Sarah T. Roberts

Research Public Health Analyst

Education

  • PhD, Epidemiology, University of Washington
  • MPH, Global Health, Emory University
  • BA, Human Biology, Brown University

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Sarah Roberts is an investigator in the Women’s Global Health Imperative (WGHI), a group within RTI International’s Social and Statistical Sciences Group dedicated to improving the health status of women and girls around the world. Dr. Roberts’ research focuses on the biological, behavioral, social and structural factors that increase the risk of HIV/STI for women and girls in sub-Saharan Africa, particularly the role of gender inequality, male engagement, and intimate partner violence, and in the design of interventions to maximize uptake of and adherence to biomedical HIV prevention strategies in women.

Dr. Roberts’ additional research experience includes studies of mathematical modeling of ART roll-out, clinical studies of TB diagnosis in HIV-infected persons, and malaria case-finding in rural areas She completed her PhD in Epidemiology in 2016, with dissertation research focused on gender-based violence and HIV risk among female sex workers and HIV-serodiscordant couples in Kenya and Uganda.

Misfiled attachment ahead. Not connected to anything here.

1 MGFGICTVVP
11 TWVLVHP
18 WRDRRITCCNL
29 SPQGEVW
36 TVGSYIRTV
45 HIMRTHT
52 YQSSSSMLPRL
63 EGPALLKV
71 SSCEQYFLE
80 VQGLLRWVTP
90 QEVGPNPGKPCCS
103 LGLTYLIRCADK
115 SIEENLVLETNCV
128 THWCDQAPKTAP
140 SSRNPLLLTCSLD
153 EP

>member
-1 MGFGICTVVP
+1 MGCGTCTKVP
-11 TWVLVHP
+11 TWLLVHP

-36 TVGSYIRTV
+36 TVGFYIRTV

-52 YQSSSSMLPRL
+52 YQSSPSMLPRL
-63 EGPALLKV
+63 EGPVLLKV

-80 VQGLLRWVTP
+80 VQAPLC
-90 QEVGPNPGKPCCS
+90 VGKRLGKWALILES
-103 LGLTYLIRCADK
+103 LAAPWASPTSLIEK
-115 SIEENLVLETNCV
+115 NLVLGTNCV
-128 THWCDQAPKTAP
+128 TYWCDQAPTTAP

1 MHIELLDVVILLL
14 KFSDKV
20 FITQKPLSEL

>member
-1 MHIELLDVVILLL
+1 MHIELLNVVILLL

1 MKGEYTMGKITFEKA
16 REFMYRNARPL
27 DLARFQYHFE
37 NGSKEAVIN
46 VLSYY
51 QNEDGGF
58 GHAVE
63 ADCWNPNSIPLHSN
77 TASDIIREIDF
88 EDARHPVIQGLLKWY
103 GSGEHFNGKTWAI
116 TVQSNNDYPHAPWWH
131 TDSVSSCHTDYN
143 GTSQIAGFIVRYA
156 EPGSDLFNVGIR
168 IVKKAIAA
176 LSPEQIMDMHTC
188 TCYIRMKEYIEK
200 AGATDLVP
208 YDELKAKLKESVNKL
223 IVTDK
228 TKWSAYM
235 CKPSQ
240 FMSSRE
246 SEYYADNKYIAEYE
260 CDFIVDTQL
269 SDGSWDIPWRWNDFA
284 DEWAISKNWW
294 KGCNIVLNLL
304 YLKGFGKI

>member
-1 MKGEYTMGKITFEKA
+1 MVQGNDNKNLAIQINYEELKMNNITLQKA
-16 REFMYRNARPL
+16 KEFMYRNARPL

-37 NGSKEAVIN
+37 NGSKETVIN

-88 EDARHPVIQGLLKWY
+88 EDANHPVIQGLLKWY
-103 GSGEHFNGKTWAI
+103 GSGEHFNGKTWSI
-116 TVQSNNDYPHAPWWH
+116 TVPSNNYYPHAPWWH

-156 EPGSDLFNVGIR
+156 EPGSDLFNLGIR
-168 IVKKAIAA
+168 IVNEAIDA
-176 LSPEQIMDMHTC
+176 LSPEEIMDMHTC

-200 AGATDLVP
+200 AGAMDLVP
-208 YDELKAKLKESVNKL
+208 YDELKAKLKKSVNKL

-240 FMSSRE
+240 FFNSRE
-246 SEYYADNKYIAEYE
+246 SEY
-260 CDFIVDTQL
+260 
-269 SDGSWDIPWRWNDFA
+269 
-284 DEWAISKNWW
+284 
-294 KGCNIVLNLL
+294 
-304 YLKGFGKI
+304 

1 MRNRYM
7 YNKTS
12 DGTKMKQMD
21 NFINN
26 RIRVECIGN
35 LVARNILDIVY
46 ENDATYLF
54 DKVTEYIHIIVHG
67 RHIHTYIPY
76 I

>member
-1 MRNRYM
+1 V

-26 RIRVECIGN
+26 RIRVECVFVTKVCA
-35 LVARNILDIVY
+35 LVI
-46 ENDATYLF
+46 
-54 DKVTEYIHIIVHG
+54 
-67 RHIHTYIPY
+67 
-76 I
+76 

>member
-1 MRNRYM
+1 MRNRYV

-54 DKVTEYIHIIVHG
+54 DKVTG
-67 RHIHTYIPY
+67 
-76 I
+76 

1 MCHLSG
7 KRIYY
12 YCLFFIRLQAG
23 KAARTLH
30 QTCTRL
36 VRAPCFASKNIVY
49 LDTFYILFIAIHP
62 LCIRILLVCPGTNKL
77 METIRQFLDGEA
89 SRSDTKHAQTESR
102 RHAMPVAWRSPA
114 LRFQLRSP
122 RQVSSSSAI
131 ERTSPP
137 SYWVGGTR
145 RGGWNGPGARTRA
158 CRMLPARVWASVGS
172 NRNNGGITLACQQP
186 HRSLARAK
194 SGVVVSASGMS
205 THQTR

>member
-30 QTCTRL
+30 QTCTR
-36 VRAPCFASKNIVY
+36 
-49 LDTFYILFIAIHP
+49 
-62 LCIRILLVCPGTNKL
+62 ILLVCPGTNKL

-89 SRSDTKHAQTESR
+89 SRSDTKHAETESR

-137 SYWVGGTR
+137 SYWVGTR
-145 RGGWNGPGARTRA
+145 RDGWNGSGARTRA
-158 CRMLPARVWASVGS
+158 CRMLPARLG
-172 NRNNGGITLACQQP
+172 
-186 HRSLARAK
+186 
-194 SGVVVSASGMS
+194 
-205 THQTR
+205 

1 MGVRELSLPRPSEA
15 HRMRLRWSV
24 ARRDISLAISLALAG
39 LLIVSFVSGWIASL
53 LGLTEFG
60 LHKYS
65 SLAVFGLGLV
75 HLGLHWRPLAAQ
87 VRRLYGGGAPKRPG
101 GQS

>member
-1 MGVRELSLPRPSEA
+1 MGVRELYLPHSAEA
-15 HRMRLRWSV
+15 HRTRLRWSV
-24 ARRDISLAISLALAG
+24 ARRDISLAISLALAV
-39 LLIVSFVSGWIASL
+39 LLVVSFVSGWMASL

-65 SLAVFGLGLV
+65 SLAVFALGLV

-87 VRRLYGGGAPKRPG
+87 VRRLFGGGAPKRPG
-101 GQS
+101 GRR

At RTI, Dr. Roberts is currently a co-Investigator on several studies on oral PrEP and vaginal microbicides for HIV prevention among young African women, and provides technical input on the behavioral assessments for several other related protocols. She has extensive experience in study design and implementation, including training and mentoring research staff; regulatory compliance; development of protocols and standard operating procedures; data management and quality control; and preparing budgets and financial reports. In addition, she has experience with quantitative and qualitative research methodologies, analysis, and manuscript preparation.  Dr. Roberts is a member of RTI’s Global Gender Center, and is interested in collaboration opportunities related to gender and violence, stigma and discrimination, HIV/AIDS, and sexually transmitted infections in young women and female sex workers, as well as opportunities to continue her research in TB, HIV treatment, and malaria.